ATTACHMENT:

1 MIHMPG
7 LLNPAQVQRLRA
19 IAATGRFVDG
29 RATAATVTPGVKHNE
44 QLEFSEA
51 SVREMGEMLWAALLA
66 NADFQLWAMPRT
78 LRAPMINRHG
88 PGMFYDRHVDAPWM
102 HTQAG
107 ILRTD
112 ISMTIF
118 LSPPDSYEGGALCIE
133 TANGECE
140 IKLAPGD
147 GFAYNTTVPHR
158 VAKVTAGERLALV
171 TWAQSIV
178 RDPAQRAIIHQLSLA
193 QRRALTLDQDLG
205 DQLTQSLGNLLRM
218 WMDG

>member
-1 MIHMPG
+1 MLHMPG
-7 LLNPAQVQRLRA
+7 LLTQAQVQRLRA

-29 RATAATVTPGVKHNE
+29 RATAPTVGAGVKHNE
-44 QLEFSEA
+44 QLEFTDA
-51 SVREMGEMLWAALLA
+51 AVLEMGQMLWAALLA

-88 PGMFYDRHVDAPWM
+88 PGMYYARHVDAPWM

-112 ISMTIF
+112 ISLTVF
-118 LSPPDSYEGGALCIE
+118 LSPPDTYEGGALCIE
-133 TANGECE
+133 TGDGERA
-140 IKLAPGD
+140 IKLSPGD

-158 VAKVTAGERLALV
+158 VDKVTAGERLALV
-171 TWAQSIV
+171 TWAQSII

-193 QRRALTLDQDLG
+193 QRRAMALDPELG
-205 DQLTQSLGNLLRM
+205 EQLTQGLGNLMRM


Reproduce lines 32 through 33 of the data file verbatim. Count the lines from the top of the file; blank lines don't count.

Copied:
-51 SVREMGEMLWAALLA
+51 AVLEMGQMLWAALLA